If you’ve never heard of this book, C. S. Lewis describes and analyzes the four main categories of love that humans experience. He calls these: affection, friendship, eros, and charity.

  • Affection generally applies to relationships like between parents and their children where the love is demonstrated as care and concern. In these relationships, affection is taken for granted and assumed to be something inherently deserved (a parent is expected to care for the child).
  • Friendship is usually seen between members of the same gender, according to Lewis, and it forms because the friends find something in common that separates them from other people (like stamp collecting or the dream to start a petting zoo).
  • While friendship is focused on some common outward direction, Lewis calls an inward-focused love “eros.” “When I spoke of Friends as side by side or shoulder to shoulder I was pointing a necessary contrast between their posture and that of the lovers whom we picture face to face,” Lewis writes. Romantic lovers share eros. When we talk about “falling in love,” we mean “eros.”
  • Finally, there’s charity. Out of the four loves, Lewis says this is the only one that doesn’t come naturally. It instead comes directly by God’s grace to be either given or received.

Charity is probably the one love our culture commonly ignores beyond the rest. Listening to popular music and watching recent movies, it would seem as if we worshiped eros. Interestingly, Lewis says friendship is equal to eros and as necessary. Affection, too, is important. But above these, charity deserves the most notice, if only for its distinctiveness of coming directly from God.

God is compared to the roles of a Father, a Friend, and a Lover, but he actually shares charity with us instead of any of the other loves in our world. Often, he loves us in this way through other people. “In reality we all need at times, some of us at most times, that Charity from others which, being Love Himself in them, loves the unlovable,” says Lewis. “But this, though a sort of love we need, is not the sort we want. We want to be loved for our cleverness, beauty, generosity, fairness, usefulness.” So even though charity surpasses the other loves, and in fact, imitates the love of God himself, it’s still the one we neglect.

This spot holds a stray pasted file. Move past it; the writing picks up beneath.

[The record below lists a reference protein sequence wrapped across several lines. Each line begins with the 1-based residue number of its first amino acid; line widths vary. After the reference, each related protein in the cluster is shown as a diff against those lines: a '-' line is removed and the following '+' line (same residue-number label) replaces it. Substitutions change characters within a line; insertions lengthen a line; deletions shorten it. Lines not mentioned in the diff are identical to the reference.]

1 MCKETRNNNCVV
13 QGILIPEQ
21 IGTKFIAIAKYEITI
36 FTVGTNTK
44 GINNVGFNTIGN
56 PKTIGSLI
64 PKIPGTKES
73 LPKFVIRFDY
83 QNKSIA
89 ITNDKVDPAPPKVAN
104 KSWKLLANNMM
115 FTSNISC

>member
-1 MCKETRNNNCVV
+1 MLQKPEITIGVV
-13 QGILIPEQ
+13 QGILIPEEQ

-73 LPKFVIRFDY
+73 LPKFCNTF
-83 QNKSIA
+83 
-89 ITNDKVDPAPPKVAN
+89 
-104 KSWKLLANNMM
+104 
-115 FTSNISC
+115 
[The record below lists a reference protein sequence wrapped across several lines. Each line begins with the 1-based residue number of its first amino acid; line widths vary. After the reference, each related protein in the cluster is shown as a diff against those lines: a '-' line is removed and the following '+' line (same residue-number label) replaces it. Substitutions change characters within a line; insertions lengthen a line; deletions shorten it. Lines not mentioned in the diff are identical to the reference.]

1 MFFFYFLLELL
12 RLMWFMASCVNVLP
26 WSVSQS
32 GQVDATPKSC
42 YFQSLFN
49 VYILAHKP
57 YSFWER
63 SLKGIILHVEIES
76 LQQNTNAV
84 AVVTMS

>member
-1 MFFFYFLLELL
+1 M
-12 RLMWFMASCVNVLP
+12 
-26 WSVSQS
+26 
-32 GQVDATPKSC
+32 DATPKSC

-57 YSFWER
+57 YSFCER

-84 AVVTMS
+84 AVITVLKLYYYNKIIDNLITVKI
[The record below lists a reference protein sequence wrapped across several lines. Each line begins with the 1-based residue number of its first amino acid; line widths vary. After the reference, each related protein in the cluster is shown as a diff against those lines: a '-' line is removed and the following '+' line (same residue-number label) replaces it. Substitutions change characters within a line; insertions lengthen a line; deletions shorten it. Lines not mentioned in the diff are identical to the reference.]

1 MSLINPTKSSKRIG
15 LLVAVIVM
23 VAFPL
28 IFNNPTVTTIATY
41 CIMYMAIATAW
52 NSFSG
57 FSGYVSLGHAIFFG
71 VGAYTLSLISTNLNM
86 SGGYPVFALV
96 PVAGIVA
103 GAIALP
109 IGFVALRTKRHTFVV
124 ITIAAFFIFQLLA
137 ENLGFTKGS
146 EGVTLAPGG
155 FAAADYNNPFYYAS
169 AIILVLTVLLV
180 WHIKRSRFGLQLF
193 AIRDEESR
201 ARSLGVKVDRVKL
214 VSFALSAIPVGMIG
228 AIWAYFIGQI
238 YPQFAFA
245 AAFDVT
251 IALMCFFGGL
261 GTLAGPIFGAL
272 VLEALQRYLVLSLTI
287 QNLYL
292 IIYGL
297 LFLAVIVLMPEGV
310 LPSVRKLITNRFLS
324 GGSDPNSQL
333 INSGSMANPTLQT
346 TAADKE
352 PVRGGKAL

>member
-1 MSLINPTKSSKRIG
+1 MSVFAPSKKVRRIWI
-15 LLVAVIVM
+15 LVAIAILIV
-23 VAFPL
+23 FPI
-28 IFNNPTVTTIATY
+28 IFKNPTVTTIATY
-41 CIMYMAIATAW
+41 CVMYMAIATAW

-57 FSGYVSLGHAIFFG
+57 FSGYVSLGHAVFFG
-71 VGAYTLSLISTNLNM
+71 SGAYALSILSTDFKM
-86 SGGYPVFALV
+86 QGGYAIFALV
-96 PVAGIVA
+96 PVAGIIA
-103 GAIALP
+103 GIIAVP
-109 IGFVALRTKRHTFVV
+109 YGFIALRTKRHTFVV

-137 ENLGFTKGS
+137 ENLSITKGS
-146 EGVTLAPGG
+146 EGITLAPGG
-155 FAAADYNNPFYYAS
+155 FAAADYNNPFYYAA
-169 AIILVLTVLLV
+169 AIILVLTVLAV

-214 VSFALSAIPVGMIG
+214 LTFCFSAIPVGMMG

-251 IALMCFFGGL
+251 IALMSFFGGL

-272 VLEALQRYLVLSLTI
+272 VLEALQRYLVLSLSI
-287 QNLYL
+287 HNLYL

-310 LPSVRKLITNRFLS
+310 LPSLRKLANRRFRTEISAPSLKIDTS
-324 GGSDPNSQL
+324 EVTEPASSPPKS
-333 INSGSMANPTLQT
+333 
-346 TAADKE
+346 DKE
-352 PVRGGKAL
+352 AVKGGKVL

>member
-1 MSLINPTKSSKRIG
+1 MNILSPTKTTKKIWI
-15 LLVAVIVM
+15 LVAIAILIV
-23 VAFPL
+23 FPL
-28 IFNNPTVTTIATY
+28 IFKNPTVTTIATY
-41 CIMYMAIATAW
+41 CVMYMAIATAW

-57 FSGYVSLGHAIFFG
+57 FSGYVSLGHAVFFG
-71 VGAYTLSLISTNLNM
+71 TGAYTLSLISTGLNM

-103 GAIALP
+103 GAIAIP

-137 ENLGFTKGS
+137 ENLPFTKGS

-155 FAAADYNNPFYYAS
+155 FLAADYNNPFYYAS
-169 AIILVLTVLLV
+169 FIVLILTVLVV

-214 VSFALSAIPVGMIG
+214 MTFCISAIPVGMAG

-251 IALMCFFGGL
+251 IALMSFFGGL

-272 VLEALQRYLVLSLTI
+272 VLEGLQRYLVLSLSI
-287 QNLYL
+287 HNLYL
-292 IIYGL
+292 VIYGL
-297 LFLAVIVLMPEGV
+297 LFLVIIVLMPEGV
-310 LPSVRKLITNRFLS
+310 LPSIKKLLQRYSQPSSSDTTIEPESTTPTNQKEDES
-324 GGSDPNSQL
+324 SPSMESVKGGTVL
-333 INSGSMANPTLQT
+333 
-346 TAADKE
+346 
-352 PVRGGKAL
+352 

God is love, and Lewis says, “He communicates to men a share of His own Gift-love.” Charity seeks the good for a loved one that the loved one may not necessarily want or ask for, but it is no less good for the loved one. And with charity, we have the grace to love anyone even despite lacking anything that could make them deserving of love. “Divine Gift-love in the man enables him to love what is not naturally lovable; lepers, criminals, enemies, morons, the sulky, the superior and the sneering,” says Lewis.

We also have grace to love God back. “There is of course a sense in which no one can give to God anything which is not already His; and if it is already His what have you given?” says Lewis. “But since it is only too obvious that we can withhold ourselves, our wills and hearts, from God, we can, in that sense, also give them.” That’s what Christianity is all about, isn’t it? To be loved by God and to love him back?

 
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Posted by on June 29, 2012 in Books